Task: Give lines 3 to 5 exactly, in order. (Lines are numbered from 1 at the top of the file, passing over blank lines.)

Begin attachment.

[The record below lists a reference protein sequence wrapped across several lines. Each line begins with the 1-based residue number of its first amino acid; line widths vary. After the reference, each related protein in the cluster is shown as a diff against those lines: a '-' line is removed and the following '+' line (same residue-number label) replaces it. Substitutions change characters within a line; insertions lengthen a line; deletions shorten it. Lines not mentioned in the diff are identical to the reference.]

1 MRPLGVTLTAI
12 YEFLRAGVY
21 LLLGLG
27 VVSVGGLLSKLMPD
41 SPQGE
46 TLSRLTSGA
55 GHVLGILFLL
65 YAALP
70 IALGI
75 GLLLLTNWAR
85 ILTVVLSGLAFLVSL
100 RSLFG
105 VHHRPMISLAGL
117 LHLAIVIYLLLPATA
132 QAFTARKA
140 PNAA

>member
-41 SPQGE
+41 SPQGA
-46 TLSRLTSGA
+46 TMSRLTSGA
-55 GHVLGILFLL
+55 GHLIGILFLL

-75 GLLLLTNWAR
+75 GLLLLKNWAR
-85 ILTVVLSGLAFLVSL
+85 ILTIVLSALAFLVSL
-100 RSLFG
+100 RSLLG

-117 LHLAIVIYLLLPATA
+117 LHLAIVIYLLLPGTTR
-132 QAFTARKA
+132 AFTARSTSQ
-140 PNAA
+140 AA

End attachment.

12 YEFLRAGVY
21 LLLGLG
27 VVSVGGLLSKLMPD